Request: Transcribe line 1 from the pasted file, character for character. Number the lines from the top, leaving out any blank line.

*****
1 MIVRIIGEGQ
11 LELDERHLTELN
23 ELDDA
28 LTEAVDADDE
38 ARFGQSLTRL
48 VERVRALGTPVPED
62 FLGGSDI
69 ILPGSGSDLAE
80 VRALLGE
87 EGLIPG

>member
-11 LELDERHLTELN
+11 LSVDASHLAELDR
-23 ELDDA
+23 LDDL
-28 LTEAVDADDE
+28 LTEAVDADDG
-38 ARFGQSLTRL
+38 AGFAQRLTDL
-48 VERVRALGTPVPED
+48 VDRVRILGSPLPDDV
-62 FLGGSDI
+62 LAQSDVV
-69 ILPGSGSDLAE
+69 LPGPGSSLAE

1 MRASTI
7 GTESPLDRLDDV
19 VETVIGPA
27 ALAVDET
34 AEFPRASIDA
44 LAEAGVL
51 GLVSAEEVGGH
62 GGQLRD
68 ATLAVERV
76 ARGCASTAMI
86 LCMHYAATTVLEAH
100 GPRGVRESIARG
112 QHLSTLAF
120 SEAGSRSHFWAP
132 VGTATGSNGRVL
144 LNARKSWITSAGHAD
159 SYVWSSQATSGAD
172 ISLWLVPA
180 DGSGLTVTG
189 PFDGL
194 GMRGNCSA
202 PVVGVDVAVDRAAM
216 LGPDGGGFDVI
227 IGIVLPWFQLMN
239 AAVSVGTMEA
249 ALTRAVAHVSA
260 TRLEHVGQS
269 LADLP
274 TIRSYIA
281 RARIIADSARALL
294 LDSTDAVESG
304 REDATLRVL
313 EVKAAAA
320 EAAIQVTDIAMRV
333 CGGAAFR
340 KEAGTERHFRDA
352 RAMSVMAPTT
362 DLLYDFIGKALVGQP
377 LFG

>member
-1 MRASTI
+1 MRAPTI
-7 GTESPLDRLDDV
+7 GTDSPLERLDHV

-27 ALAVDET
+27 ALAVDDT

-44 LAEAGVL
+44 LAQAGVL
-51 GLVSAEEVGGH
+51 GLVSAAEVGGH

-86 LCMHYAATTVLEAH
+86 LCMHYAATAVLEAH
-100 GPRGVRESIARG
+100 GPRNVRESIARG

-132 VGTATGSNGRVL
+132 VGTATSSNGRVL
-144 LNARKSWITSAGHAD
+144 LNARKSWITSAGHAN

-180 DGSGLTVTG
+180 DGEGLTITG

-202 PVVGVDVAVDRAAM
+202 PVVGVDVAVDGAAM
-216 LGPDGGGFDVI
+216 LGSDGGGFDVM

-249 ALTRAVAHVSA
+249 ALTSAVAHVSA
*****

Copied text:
1 MIVRIIGEGQ